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The Differences Between Wave & Cascading Petunias

By Bridget Kelly
Wave and cascading petunias exhibit different growth characteristics.

Wave petunias are any of five varieties in a series known as “Ride the Wave.” Developed in Japan and introduced to the United States in 1995, they are marketed here by Ball Horticultural Company. Cascading petunias may be any of several cultivars, and you may find them at nurseries and gardening centers under trademarked names such as Supertunia or Surfinia, both marketed by Proven Winners. Cascadia petunias, developed in Israel, are quite difficult to locate in the United States, even through online retailers.

Growing Habit

Wave petunias grow low to the ground, reaching only 4 to 6 inches in height and spreading from 3 to 4 feet. If planted 12 inches apart they grow together, providing a flowering ground cover. Cascading petunias, on the other hand, have a trailing growth habit. They typically grow 12 to 18 inches in height. Planted in a hanging container, the tendrils may hang up to 4 feet in length.

Blooming Period

Wave petunias are mid-season bloomers; the blooms typically last until the first frost. Cascading petunias bloom early in the season. Some cultivars may persist through the entire growing season while others are finished by mid to late summer. Neither Wave nor cascading petunias require deadheading, a quality known in the greenhouse floral industry as self-cleaning.


Both Wave and cascading petunias come in a variety of colors. At the time of publication, there are six Wave petunia colors from which to choose: white and various shades of pink and purple. Cascading petunias bloom in a larger variety of colors. Flower sizes vary according to cultivar, from tiny to quite large. Wave petunias are single, although there is a variety in the series, Double Wave, which blooms in double flowers. Cascading petunias offer more double varieties than the Wave collection.


The Wave petunia is also known as “spreading petunia” and is best utilized in the ground where it can spread and cover garden beds. Cascading petunias, on the other hand, are ideal for container plantings. Some varieties tend to be aggressive and shouldn’t be mixed with other container plants but all look stunning spilling over the side of a hanging basket or window box. Some varieties of cascading petunias bloom better with a half-day of shade, so check the card that comes in the plant’s nursery pot for care requirements.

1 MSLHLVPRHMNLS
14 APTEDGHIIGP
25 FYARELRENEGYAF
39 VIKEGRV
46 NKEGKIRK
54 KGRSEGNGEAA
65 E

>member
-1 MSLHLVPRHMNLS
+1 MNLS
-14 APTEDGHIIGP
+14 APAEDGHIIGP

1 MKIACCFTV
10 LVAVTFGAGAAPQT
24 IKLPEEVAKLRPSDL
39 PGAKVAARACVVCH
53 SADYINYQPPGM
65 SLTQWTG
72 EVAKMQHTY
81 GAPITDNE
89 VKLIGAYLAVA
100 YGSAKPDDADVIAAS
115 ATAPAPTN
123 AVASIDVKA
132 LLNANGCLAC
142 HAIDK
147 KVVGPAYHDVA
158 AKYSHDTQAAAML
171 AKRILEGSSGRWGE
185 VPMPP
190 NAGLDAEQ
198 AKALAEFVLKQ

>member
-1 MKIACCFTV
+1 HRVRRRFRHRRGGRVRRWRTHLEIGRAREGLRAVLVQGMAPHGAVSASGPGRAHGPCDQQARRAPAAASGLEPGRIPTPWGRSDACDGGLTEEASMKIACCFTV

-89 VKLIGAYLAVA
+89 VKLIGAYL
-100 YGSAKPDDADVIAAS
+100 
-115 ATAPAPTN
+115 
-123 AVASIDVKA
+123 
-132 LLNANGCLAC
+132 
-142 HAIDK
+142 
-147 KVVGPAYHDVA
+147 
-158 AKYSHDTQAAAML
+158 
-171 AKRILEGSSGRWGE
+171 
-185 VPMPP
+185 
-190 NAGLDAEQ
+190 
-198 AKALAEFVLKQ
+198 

Wave petunias require more fertilizer than cascading petunias. In the greenhouse, they are provided fertilizer during every third watering. An abrupt change of schedule, upon bringing them home, may limit the amount of flowers the plant produces. Ball Horticultural Company recommends using 1 tablespoon of liquid 10-4-3 fertilizer in a gallon of water to water the Wave petunia throughout the season. Every seventh irrigation should be with plain water. Supertunia and some of the other cascading petunias typically require fertilizer every two weeks in May and once a week in June.


Harden off both types of petunias when you bring them home. Retailers are advised to keep them in the shade to avoid having to water too frequently, so they aren’t used to the sun. Place the petunias in the sun for two to three hours on the first day and then place them in a lightly shaded spot. Gradually increase the amount of sun they receive over the course of a week until they are in full sun all day.


About the Author


Based in the American Southwest, Bridget Kelly has been writing about gardening and real estate since 2005. Her articles have appeared at Trulia.com, SFGate.com, GardenGuides.com, RE/MAX.com, MarketLeader.com, RealEstate.com, USAToday.com and in "Chicago Agent" magazine, to name a few. She holds a Bachelor of Arts in English with a concentration in creative writing.